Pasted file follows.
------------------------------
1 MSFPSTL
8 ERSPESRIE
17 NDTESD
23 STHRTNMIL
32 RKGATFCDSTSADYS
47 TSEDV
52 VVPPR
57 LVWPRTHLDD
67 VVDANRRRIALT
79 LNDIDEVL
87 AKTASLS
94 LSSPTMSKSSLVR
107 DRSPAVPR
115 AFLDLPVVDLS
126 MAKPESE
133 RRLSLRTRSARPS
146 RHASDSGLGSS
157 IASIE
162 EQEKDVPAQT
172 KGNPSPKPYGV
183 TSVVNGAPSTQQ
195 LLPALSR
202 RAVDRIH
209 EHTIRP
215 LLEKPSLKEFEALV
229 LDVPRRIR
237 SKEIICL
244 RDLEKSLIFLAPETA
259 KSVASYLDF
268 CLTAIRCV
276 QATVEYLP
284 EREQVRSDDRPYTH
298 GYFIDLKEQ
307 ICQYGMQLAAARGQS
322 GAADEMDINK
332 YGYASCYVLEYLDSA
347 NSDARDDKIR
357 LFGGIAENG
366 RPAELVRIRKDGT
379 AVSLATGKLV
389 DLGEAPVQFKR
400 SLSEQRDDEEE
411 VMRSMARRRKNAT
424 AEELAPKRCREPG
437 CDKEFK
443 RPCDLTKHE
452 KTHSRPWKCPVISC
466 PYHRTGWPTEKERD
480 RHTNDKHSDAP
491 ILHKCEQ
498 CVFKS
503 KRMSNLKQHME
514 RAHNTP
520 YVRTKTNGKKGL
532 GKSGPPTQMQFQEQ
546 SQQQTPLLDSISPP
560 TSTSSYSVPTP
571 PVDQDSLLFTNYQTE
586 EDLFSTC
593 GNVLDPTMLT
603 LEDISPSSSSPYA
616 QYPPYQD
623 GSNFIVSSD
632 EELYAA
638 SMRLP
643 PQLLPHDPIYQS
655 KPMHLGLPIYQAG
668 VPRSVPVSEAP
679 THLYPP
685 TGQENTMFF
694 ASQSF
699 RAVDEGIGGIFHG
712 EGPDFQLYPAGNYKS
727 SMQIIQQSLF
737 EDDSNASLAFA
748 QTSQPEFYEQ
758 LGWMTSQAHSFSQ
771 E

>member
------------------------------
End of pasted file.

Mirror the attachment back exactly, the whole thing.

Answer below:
1 MSFPSTL
8 ERSPESRIE
17 NDTESD
23 STHRTNMIL
32 RKGATFCDSTSADYS
47 TSEDV
52 VVPPR
57 LVWPRTHLDD
67 VVDANRRRIALT
79 LNDIDEVL
87 AKTASLS
94 LSSPTMSKSSLVR
107 DRSPAVPR
115 AFLDLPVVDLS
126 MAKPESE
133 RRLSLRTRSARPS
146 RHASDSGLGSS
157 IASIE
162 EQEKDVPAQT
172 KGNPSPKPYGV
183 TSVVNGAPSTQQ
195 LLPALSR
202 RAVDRIH
209 EHTIRP
215 LLEKPSLKEFEALV
229 LDVPRRIR
237 SKEIICL
244 RDLEKSLIFLAPETA
259 KSVASYLDF
268 CLTAIRCV
276 QATVEYLP
284 EREQVRSDDRPYTH
298 GYFIDLKEQ
307 ICQYGMQLAAARGQS
322 GAADEMDINK
332 YGYASCYVLEYLDSA
347 NSDARDDKIR
357 LFGGIAENG
366 RPAELVRIRKDGT
379 AVSLATGKLV
389 DLGEAPVQFKR
400 SLSEQRDDEEE
411 VMRSMARRRKNAT
424 AEELAPKRCREPG
437 CDKEFK
443 RPCDLTKHE
452 KTHSRPWKCPVISC
466 PYHRTGWPTEKERD
480 RHTNDKHSDAP
491 ILHKCEQ
498 CVFKS
503 KRMSNLKQHME
514 RAHNTP
520 YVRTKTNGKKGL
532 GKSGPPTQMQFQEQ
546 SQQQTPLLDSISPP
560 TSTSSYSVPTP
571 PVDQDSLLFTNYQTE
586 EDLFSTC
593 GNVLDPTMLT
603 LEDISPSSSSPYA
616 QYPPYQD
623 GSNFIVSSD
632 EELYAA
638 SMRLP
643 PQLLPHDPIYQS
655 KPMHLGLPIYQAG
668 VPRSVPVSEAP
679 THLYPP
685 TGQENTMFF
694 ASQSF
699 RAVDEGIGGIFHG
712 EGPDFQLYPAGNYKS
727 SMQIIQQSLF
737 EDDSNASLAFA
748 QTSQPEFYEQ
758 LGWMTSQAHSFSQ
771 E

>member